WHO based guidelines for antibiotic management not irrational after all
The NSW Court of Appeal overturned a finding of liability against a hospital, for an alleged failure to appropriately administer antibiotics to a patient. The hospital relied on the defence under s 5O of the Civil Liability Act 2002 (NSW) (the Act), that it had acted in a manner widely accepted as competent by peer professional opinion.
- Whether the professional opinion relied upon by the hospital in support of conservative antibiotic management was irrational
On 22 August 2011, Robert Gould (then eight years old) presented at the Campbelltown Emergency Department with an open fracture to his left hand, sustained when he slipped and fell on wet cement. Mr Gould was transferred to Liverpool Hospital by ambulance at approximately 8pm for emergency surgery, and was seen by a doctor at approximately 10:30pm that night. There were two more serious cases that night requiring the use of the emergency operating theatre, and Mr Gould was not operated on until 8:30am the following morning. Despite an uneventful discharge following the procedure, gangrene developed in Mr Gould's thumb, which led to its amputation on 15 September 2011.
Relevantly, upon his arrival at Campbelltown Hospital on 22 August 2011, Mr Gould had been administered with a penicillin-derived antibiotic (flucloxacillin). A cephalosporin (namely, cephazolin) was later administered to him at Liverpool Hospital, at around 11:55pm. No further antibiotic was administered that evening.
In March 2014, Mr Gould commenced proceedings by his tutor (his father), against the hospital, in the NSW District Court.
The Decision at Trial
In the NSW District Court Mr Gould obtained judgment in the sum of $240,930.10. The trial judge found that a number of breaches of duty had occurred but held that only one, the failure to "use an appropriate antibiotic regime including a second generation cephalosporin plus gentamicin", was causative of Mr Gould's injury. Specifically, it was held that the failure to administer an additional antibiotic drug, gentamicin (a gram-negative antibiotic), after the administration of cephalosporin, caused the infection to set in (which it was held led to the requirement for amputation).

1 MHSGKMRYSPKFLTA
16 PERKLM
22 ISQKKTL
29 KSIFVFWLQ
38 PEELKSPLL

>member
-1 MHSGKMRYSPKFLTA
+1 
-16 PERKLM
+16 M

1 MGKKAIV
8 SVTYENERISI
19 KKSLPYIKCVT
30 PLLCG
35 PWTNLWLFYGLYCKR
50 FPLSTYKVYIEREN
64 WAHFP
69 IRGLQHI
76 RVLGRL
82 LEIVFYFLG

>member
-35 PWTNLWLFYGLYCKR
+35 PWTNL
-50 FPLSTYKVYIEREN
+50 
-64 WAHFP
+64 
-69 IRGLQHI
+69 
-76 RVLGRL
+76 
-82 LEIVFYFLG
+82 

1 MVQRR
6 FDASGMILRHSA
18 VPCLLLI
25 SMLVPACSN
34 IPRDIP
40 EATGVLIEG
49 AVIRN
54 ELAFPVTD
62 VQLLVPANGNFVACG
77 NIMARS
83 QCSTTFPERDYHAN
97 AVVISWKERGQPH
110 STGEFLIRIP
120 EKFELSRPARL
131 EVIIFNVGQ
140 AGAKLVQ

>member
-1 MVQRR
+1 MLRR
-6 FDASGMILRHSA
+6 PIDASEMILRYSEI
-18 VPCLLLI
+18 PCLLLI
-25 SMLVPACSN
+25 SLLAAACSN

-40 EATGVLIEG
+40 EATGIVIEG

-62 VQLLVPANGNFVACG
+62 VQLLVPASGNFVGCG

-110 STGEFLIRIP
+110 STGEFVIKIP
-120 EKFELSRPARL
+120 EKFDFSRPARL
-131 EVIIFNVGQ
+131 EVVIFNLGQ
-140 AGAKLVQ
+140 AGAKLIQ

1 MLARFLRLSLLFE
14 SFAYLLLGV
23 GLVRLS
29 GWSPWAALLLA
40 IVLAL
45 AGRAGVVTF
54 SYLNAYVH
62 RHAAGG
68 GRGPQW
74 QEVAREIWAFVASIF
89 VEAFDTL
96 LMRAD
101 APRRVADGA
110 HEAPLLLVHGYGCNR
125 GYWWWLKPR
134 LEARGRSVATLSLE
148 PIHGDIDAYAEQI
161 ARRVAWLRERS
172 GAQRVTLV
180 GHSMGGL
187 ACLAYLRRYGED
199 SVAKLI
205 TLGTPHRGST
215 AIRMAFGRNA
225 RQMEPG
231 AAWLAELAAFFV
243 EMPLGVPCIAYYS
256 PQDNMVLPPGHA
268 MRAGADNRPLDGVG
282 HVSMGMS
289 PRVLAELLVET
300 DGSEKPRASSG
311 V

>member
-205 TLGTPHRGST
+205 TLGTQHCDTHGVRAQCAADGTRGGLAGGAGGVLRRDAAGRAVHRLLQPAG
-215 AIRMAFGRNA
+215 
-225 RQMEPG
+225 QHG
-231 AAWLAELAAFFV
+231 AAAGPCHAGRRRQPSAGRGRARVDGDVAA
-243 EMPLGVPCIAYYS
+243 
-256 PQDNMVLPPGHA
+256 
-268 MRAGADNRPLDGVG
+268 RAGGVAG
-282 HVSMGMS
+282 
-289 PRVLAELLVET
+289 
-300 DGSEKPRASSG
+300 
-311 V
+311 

The hospital had argued that the antibiotic regime adopted by it was one considered competent by peer professional opinion and that, pursuant to s 5O of the Act, it was not liable for the injury. The trial judge did not make an express finding about whether the hospital's actions were accepted as competent by peer professional opinion, but did find that both the hospital's experts opinions were irrational, and that s 5O could not therefore apply.
The Issues on Appeal to the NSW Supreme Court
The hospital appealed to the NSW Supreme Court of Appeal against the finding that s 5O did not apply, on the basis that the practice followed with respect to antibiotic administration (i.e. not to administer gram-negative antibiotics in Mr Gould''s circumstances) was not irrational pursuant to s 5O(2) of the Act.
The Decision on Appeal
The Court of Appeal noted that much of the evidence was agreed, and that the primary point of difference was whether it was competent practice to administer a cephalosporin antibiotic only in circumstances like Mr Gould's, as set out in the 2011 "Therapeutic Guidelines – Antibiotic" publication (which is based upon the WHO guidelines and recommendations). The Court of Appeal found the reasoning of the trial judge, that the opinions of the hospital's experts were irrational, could not be sustained, both because it was procedurally unfair and because the trial judge applied the wrong legal test.
The test employed by the trial judge equated inadequacy or insufficient explanation of reasoning with irrationality, which was held to be incorrect. The Court of Appeal noted "it is difficult to resist the inference that the primary judge conflated the ordinary process of resolving a conflict between competing expert opinions, with the entirely different process required by s 5O(2) of determining whether an opinion is “irrational”.
It was also found that, on the evidence actually presented at trial, Mr Gould failed to show that gentamicin actually should have been administered.
The appeal was therefore upheld.
Implications for you
This appeal decision reverses the problems brought about by the trial decision for health providers, particularly in the face of the global issue of anti-microbial resistance. A practical effect of the appeal decision is that it clarifies the requirements that a plaintiff must meet to establish that a peer professional opinion is irrational.
This article was written by Jaimee-Lee Holstein, a graduate in our Insurance & Health team.